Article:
A true melting pot would produce an amalgamation.

Some events have created widespread feelings and reactions in our country that would appear to present a cultural amalgamation. The bombing of Pearl Harbor, the sacrifices of rationing during World War II, the 9/11 attack on the World Trade Center… these produced a united outcry and effort across many cultural boundaries. Black and white, north and south, liberal and conservative, poor and wealthy, Catholic and Protestant… dividing lines dissolved as people united behind a common cause.

Yet we were still black and white, liberal and conservative… we didn’t lose those parts of who we were. We simply set them aside for the moment, as less important in the face of some extreme event. When the need waned or the urgency was behind us, we once again separated into our respective states of meat, carrots or potatoes.

Politicians have always recognized the power of such events in overcoming divisions. False-flag events have been used for centuries to provide justification for and acceptance of actions that wouldn’t otherwise be condoned. Unlikely military alliances, arranged marriages between foes, corporate mergers of competitors — they’ve all been applied as expedients in extreme circumstances. Why? Quite simply, because they work. Even though on the surface, they may be totally unacceptable, under dire conditions, we accept them.

Is True Assimilation Possible?

Here’s where it gets a bit thorny. Let’s take just one extreme, first. The black — white racial elephant in the room.

Before I go on, let me stress that this is an example. It is by no means my intention to imply that every black person feels this way. However, I would be surprised if it didn’t prove to be true for the majority. I’m pretty certain that if I were black, I might feel that way.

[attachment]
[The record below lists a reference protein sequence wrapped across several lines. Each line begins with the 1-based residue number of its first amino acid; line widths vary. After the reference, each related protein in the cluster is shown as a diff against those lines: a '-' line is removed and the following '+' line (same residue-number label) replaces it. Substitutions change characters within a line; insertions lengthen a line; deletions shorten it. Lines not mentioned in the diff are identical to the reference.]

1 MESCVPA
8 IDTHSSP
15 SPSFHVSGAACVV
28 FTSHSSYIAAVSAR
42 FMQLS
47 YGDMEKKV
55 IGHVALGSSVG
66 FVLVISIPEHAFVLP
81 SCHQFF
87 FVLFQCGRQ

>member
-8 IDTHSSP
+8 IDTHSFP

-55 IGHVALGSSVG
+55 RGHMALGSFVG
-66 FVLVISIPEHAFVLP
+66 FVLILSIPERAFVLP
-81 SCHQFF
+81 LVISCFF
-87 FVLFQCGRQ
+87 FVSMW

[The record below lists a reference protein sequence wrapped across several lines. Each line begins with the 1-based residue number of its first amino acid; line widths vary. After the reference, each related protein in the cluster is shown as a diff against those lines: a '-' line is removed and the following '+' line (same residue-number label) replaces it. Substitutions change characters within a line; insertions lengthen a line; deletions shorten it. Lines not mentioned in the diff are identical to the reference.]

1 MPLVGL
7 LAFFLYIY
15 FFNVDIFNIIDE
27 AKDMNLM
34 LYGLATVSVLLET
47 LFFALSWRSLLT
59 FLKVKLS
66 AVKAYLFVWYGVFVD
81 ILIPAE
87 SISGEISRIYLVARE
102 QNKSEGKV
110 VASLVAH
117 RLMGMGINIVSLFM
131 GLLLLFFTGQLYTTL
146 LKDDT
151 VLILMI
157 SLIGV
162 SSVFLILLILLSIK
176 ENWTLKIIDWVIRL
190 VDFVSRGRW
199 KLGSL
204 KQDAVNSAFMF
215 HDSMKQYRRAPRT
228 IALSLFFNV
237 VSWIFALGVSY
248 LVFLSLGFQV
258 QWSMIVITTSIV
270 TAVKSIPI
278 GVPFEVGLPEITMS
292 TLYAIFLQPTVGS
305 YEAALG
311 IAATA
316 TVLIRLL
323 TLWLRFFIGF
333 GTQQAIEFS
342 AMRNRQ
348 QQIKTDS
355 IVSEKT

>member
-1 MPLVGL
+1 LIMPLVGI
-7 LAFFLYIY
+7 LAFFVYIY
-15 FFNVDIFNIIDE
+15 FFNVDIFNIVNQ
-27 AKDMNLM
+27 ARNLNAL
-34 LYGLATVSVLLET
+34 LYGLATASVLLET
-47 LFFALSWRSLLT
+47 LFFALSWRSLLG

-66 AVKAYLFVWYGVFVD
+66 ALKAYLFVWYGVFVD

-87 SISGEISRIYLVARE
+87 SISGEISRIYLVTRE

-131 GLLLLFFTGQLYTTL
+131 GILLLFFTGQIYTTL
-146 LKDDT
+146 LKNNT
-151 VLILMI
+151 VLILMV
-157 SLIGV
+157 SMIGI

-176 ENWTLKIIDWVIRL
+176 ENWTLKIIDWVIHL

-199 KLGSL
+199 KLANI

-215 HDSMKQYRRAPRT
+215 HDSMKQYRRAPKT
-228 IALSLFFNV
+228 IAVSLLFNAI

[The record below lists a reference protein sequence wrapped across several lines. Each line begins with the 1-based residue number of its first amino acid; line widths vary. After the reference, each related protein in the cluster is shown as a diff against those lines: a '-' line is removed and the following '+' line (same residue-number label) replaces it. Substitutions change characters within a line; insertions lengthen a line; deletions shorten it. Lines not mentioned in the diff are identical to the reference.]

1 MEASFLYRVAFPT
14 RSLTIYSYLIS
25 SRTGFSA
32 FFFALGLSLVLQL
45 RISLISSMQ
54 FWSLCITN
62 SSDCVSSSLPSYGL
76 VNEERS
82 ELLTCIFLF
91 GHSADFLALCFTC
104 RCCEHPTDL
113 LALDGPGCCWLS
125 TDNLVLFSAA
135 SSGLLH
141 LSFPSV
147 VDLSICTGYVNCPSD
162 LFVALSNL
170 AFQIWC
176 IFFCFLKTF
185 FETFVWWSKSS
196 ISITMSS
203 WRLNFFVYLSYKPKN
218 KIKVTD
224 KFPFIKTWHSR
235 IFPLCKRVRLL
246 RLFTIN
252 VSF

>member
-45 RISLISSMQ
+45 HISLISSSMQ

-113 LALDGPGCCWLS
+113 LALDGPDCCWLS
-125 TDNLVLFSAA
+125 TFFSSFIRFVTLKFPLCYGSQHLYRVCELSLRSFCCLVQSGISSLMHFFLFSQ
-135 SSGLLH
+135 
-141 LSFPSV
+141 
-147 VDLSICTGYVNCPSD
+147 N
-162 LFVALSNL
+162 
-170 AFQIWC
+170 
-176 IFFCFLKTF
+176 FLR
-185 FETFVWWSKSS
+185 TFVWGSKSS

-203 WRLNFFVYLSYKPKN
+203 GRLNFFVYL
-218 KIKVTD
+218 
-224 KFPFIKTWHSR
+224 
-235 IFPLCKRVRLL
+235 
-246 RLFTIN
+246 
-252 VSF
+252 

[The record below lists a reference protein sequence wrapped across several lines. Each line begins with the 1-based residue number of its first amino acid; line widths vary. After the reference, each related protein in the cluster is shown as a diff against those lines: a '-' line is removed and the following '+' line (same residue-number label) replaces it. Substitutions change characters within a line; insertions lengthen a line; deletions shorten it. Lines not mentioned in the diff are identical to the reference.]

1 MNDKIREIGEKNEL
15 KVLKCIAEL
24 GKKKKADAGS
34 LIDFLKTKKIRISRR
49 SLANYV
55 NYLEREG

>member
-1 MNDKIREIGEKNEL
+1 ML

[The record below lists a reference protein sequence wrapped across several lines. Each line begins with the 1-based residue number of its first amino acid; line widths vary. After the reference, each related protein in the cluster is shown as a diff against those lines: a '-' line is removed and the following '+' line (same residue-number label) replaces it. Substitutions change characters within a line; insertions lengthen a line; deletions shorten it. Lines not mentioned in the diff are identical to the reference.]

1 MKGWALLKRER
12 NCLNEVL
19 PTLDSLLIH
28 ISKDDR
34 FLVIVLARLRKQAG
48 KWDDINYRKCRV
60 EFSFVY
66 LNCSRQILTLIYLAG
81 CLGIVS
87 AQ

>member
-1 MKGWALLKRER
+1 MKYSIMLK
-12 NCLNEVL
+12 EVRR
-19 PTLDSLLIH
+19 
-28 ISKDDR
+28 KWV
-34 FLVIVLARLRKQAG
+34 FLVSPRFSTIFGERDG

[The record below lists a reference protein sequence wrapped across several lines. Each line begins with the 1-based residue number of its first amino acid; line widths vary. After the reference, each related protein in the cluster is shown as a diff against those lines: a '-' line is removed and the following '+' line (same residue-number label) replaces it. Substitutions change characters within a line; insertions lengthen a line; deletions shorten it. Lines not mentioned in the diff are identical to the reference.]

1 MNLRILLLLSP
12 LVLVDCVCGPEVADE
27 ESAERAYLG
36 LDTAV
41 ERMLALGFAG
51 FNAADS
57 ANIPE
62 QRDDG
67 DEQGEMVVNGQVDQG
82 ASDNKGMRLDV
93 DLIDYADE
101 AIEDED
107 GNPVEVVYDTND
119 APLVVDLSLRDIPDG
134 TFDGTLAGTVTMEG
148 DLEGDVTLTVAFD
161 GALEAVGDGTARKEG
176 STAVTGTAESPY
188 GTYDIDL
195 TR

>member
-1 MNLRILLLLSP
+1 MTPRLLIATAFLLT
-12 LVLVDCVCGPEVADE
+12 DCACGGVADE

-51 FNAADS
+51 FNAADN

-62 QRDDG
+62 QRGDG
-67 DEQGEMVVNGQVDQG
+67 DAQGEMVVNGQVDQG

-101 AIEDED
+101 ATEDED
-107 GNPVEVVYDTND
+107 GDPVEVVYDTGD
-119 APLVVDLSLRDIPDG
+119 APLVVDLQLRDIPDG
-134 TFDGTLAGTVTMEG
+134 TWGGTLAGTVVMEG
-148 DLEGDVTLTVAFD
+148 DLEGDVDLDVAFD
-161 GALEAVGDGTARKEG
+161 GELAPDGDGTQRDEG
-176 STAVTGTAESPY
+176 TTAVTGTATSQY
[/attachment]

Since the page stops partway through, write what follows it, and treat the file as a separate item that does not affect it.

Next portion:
Over a hundred years ago, your ancestors were harvested from some African village, beaten and bound, tossed into the hold of a ship and delivered to a white buyer who would beat and bind them some more… for the rest of their life. If they were unfortunate enough to be female, they may have been raped by various white men, would have received multiple beatings and those, too, would last for the rest of their life.

They were deprived (forbidden) education, received care that was often inferior to that provided to the white owner’s livestock, had their loved ones taken from them to be sold, watched their fellow slaves die beneath the whip and endured endless humiliation and hopelessness.

This, you heard all about from your grandparents’ or great-grandparents’ first-hand experiences.

For myriad reasons, your grandparents, and perhaps even your parents, never received a good education. Their ability to express themselves was limited to what they had learned on the street or in second-rate schools… when they could attend.